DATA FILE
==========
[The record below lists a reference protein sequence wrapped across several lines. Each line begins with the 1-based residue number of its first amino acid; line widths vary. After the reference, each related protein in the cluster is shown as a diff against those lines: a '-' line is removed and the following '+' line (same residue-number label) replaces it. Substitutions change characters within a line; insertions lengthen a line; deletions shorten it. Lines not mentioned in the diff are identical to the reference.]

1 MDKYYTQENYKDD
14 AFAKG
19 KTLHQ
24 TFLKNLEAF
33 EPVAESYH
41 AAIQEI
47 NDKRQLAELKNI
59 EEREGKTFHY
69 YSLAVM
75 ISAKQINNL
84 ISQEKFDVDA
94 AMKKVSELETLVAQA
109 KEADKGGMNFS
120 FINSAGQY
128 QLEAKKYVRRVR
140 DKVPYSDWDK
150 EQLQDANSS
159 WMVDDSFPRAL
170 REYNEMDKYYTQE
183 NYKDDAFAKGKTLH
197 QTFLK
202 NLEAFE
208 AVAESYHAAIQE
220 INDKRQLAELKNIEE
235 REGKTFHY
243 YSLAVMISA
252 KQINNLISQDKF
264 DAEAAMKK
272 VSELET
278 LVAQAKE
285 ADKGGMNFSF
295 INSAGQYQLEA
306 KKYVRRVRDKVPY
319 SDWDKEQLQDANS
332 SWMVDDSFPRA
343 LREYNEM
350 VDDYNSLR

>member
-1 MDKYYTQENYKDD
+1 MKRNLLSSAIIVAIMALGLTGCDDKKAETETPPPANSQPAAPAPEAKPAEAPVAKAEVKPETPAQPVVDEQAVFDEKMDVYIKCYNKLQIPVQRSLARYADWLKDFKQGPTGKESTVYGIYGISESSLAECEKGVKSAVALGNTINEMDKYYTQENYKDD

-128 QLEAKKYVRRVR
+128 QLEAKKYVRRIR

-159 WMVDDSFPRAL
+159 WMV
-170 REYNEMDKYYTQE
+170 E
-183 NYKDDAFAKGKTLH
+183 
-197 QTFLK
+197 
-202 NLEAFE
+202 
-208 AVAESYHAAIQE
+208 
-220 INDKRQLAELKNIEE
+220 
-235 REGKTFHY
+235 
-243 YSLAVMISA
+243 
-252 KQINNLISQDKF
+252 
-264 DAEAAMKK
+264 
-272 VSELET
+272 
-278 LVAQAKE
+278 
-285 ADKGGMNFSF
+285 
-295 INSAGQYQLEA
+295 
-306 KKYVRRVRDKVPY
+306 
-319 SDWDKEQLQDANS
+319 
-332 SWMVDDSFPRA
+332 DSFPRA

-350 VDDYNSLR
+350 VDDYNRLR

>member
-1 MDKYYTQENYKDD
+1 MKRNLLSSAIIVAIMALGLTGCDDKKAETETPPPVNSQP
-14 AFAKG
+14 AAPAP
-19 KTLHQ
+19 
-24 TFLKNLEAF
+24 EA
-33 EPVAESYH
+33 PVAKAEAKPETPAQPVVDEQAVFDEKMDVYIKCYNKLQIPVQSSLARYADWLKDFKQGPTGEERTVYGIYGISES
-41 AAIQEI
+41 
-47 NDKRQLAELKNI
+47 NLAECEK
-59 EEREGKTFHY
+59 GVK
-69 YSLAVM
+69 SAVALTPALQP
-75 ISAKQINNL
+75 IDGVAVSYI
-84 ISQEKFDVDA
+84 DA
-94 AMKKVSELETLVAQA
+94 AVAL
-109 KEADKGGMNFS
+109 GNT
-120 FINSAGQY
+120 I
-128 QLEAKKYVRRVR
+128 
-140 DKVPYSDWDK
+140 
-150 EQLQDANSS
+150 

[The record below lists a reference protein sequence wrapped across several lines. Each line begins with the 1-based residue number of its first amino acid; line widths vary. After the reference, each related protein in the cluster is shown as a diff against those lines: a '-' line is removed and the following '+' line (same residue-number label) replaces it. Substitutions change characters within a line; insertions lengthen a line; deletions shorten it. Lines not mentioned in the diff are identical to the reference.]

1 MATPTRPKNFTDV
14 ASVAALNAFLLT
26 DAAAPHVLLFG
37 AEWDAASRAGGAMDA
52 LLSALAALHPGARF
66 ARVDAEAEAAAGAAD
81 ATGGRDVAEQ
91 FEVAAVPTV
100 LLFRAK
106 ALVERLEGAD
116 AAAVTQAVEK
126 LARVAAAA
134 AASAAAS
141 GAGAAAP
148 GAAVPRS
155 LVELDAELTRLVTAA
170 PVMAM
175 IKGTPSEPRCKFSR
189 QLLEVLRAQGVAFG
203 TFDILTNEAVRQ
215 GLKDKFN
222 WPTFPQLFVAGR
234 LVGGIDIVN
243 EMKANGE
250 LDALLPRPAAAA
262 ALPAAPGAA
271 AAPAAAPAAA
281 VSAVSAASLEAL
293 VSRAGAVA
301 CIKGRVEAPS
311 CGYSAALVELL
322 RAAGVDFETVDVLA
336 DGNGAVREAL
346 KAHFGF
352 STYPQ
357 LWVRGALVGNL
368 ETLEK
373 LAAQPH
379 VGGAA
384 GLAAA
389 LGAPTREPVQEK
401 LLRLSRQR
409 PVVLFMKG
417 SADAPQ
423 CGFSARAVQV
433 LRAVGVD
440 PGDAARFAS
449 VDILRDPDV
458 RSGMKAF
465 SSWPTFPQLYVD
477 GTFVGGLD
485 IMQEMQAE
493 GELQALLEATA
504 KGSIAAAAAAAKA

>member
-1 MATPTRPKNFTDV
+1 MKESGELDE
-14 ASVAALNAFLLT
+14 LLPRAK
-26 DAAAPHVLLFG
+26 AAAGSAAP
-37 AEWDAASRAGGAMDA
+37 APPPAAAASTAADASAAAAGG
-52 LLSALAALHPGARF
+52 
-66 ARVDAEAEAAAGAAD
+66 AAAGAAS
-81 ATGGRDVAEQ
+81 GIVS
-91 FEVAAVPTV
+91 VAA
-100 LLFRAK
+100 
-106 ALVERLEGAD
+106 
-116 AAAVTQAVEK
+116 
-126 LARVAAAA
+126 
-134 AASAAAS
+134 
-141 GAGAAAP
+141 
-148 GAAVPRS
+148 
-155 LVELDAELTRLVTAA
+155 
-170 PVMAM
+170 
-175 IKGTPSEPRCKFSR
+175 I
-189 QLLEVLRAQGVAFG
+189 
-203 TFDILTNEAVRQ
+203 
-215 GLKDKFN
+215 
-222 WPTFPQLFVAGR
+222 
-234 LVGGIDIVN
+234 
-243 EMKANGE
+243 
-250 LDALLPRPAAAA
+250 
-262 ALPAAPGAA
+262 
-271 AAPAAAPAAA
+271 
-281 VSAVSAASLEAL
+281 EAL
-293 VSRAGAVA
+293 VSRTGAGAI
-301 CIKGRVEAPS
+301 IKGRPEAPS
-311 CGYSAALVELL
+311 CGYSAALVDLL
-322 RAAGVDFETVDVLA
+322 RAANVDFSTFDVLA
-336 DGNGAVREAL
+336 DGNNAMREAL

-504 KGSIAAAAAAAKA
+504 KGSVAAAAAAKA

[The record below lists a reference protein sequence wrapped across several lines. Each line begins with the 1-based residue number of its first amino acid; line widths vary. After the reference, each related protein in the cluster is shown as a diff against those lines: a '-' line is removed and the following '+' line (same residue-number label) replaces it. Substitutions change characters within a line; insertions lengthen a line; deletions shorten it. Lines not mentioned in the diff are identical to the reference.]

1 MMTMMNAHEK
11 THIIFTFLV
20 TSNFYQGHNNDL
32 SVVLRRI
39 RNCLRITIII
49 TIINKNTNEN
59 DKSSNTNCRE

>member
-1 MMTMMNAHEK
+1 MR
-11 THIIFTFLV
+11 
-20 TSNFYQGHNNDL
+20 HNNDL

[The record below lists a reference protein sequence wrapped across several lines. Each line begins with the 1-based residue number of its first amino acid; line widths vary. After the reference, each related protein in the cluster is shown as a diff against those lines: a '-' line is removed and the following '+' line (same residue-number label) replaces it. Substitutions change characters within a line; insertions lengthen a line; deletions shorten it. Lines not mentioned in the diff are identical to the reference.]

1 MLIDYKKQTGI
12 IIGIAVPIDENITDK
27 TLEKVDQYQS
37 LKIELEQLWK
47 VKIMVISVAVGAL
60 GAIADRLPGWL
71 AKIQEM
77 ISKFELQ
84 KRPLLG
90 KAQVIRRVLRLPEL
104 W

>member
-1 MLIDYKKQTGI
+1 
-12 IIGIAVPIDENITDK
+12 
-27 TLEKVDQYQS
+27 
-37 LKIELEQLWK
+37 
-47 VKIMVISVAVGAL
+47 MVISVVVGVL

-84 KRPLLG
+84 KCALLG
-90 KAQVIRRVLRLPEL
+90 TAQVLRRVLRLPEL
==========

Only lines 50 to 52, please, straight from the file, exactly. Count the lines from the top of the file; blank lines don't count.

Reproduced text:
-197 QTFLK
+197 
-202 NLEAFE